Park Row | Theater Critic's Choice | Chicago Reader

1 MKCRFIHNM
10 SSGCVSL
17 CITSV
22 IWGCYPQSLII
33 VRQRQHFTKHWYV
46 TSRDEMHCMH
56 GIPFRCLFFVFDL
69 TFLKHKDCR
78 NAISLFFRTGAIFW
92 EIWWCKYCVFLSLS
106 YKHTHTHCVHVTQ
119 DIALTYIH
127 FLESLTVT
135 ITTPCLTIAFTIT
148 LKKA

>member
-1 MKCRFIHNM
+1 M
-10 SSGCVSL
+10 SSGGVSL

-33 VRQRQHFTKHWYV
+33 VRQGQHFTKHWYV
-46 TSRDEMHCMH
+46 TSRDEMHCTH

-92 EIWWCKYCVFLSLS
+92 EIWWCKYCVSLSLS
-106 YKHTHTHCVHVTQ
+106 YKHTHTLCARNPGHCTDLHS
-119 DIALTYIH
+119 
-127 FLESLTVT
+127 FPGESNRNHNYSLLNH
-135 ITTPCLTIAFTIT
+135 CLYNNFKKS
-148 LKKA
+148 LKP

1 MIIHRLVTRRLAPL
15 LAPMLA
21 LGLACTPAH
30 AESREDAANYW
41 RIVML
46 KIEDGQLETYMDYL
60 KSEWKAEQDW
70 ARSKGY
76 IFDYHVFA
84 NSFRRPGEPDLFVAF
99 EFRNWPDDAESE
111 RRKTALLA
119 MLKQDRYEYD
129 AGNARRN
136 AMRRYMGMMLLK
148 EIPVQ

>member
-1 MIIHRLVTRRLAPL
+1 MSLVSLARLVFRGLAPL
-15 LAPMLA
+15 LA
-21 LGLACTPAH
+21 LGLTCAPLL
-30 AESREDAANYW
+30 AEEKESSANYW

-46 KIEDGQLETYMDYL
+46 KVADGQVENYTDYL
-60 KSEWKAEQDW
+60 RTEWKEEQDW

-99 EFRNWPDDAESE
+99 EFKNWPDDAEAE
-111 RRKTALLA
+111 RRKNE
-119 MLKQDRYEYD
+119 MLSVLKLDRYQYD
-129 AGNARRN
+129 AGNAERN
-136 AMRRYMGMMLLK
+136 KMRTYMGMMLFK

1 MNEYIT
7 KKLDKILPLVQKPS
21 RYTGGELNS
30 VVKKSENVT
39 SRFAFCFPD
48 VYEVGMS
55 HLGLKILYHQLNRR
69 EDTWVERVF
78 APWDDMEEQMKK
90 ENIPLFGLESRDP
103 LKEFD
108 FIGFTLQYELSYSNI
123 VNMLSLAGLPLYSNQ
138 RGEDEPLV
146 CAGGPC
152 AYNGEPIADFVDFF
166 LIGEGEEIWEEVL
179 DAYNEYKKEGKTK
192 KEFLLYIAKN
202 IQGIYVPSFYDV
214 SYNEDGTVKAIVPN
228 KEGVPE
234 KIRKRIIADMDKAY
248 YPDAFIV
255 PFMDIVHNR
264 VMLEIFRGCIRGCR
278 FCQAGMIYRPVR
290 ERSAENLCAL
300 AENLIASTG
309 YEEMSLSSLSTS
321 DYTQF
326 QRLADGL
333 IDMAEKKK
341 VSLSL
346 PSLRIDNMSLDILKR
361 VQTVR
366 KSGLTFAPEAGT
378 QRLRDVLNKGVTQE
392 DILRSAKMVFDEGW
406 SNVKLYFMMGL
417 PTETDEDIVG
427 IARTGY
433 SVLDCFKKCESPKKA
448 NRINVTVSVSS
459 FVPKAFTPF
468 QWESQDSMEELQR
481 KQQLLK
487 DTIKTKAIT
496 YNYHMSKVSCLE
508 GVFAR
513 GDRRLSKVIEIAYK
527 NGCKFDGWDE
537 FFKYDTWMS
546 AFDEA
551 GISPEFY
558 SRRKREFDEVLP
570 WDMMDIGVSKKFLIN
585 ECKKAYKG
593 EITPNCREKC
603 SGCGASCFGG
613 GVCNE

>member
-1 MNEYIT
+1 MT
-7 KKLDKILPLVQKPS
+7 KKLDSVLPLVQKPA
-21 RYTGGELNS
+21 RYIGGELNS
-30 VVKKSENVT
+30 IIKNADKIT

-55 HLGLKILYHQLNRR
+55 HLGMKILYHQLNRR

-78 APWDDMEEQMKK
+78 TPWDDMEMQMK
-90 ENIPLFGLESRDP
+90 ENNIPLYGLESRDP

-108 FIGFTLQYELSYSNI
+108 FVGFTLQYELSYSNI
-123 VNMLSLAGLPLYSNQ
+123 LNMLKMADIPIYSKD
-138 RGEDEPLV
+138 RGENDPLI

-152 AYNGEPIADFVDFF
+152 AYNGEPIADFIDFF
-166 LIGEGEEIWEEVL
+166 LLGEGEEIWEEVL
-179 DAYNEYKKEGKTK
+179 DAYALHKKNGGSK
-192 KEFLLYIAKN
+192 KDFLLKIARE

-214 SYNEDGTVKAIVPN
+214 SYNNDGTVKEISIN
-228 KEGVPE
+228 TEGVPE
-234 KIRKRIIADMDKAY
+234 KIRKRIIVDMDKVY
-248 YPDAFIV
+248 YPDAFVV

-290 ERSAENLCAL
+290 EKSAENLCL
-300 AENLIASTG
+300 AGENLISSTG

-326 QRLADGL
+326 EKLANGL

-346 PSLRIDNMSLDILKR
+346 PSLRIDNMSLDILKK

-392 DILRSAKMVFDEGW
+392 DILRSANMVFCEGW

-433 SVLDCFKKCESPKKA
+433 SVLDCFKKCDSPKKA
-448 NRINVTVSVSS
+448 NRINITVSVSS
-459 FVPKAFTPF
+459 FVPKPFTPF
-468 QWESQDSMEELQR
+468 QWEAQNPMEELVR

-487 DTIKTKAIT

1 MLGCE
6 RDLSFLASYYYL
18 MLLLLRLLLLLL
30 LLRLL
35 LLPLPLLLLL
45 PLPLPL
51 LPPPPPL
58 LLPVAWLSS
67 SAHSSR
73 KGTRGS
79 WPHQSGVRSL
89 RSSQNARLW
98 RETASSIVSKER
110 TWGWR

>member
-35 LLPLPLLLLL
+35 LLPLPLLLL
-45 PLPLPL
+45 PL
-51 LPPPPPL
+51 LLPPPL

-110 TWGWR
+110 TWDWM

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This neglected Samuel Fuller feature from 1952, a giddy look at New York journalism in the 1880s, was his personal favorite--he financed it himself and lost every penny. A principled cigar smoker (Gene Evans) becomes the hard-hitting editor of a new Manhattan daily, where he competes with his former employer (Mary Welch) in a grudge match loaded with sexual undertones; meanwhile a man jumps off the Brooklyn Bridge trying to become famous, the Statue of Liberty is given to the U.S. by France, and a newspaper drive raises money for its pedestal. Enthusiasm flows into every nook and cranny of this cozy movie: when violence breaks out in the cramped-looking set of the title street, the camera weaves in and out of the buildings as through a sports arena, in a single take. "Park Row" is repeated incessantly like a crazy mantra, and the overall fervor of this vest-pocket Citizen Kane makes journalism sound like the most exciting activity in the world. 83 min. Also on the program: Jerky Turkey (1944), a cartoon by Tex Avery. Sat 11/20, 8 PM, LaSalle Bank Cinema.

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